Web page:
For the second year in a row, the Multiple Sclerosis Society of Canada is hosting a virtual MS Walk – an event to raise funds to help those living with MS. The organization hopes individuals and/or small bubbled groups will get outdoors to show support during the month of May, which also happens to be Multiple Sclerosis Awareness Month in Canada.
“We are encouraging all of our participants to get out and walk any time, anywhere during the month of May,” says MS Society of Canada community fundraising specialist Nicholas Doucet. “This could be as simple as taking a stroll in your own backyard, going for a walk around your community or going out for a hike.”
The virtual event will also include a livestream that will see teams and participants come together to share their experiences with MS Walk and celebrate their achievements toward funding programs and research with the MS Society.
“That way, we can all be together to celebrate MS Walk Day … Sunday, May 30,” says Doucet.
Multiple sclerosis is a chronic autoimmune disease of the central nervous system and can affect vision, memory, balance and mobility. The severity and duration of MS can vary. On average, 12 Canadians are diagnosed with MS every day. There is no cure and the cause is unknown.
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Fredericton resident Julia Stewart was diagnosed with multiple sclerosis in 2004. She was studying for her master’s at Dalhousie University in Halifax when she noticed a tremor in her hand. After months of visiting health centres to figure out what was causing the tremor, an MRI solved the mystery.
“The tremors started to go throughout my whole body and I couldn’t move,” Stewart says. “After a couple of months, I had to leave my studies for a period of time until I could be diagnosed.”
Stewart, who is now an MS Society ambassador, says she didn’t know much about the disease before her diagnosis.
“I didn’t know anybody who had the disease, no one in my family had the disease; I was the one who drew the short straw.”
According to the MS Society of Canada, the causes of MS are not entirely known and multiple factors like environment, infectious agents and genetics could play a role in developing MS. More recently, research has shown that bacteria in a person’s intestines could influence the development of the disease.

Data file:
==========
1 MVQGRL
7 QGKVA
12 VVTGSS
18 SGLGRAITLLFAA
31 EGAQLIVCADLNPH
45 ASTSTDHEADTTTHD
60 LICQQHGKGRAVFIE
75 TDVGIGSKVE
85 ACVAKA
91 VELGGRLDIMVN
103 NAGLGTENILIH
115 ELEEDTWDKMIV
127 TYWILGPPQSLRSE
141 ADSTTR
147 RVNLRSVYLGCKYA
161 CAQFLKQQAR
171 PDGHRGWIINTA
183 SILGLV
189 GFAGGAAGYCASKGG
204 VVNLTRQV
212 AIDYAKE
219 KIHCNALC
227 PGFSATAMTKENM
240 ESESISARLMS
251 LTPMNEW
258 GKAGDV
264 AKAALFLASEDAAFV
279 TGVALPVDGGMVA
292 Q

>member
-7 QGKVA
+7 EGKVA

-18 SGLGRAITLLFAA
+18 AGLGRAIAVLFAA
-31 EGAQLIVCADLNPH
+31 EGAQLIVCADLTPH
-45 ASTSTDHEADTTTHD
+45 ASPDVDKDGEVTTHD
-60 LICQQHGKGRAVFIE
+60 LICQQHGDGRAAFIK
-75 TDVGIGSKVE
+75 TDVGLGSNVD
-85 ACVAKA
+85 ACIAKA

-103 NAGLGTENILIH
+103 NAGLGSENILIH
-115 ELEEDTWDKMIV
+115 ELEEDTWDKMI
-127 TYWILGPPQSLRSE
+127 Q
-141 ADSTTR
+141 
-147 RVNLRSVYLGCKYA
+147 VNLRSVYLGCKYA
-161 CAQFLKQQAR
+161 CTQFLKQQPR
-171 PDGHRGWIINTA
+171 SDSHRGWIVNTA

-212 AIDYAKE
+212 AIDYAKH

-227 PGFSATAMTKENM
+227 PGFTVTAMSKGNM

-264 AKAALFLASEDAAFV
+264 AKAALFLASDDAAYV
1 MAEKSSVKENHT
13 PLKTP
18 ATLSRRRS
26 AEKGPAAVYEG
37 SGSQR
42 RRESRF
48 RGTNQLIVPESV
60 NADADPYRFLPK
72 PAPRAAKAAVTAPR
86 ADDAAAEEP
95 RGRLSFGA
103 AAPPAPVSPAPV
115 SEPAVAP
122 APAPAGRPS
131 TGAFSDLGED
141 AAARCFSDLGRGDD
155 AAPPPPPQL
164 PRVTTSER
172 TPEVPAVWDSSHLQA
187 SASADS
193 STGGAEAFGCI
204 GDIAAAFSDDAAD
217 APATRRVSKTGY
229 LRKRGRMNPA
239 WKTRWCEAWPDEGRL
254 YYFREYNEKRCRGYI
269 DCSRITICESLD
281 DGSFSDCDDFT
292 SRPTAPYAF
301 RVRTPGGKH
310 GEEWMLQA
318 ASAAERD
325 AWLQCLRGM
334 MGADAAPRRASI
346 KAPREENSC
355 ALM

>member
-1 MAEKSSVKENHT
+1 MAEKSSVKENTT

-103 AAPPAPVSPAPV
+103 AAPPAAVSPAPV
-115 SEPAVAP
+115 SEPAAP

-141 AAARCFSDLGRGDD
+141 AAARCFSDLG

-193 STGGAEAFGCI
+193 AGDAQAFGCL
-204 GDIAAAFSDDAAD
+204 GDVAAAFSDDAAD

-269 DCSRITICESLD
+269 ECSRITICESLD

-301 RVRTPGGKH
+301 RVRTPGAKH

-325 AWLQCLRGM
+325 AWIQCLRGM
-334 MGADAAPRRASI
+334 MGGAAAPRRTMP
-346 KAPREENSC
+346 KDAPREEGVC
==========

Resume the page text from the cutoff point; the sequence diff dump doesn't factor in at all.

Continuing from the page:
“This is one of the big questions around MS because there is no real concrete reasons of why this disease happens,” says Stewart. “It could be all sorts of things so there’s no answer at all.”
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Events like MS Walk help the organization raise funds for research to study these risk factors, which could lead to targeted treatments now and a cure in the future.
“Funds raised are critical to MS research that’s happening right here in Canada,” says Doucet. “Since 1948, we’ve invested more than $190 million into research so this is something that is very important.”
Doucet says donations raised through the MS Walk not only go to research, but also provide people living with MS with valuable programs like virtual wellness, peer support groups and help to caregivers. One of their newest program additions since the COVID-19 pandemic began is the MS Knowledge Network, which provides MS information and support for anyone in Canada over the telephone and online.
Like most Canadians living with MS, Stewart faces the disease with courage.
“I’m managing it using some of the therapies that are approved,” she says. “It just treats the symptoms, it doesn’t cure the disease — there is no cure for MS, so that will be an ongoing battle until there is a cure…. Learning how to live with it was part of the battle and continues to be.”
Global News is a proud supporter of the MS Society of Canada and the MS Walk. For more information, visit mswalks.ca.
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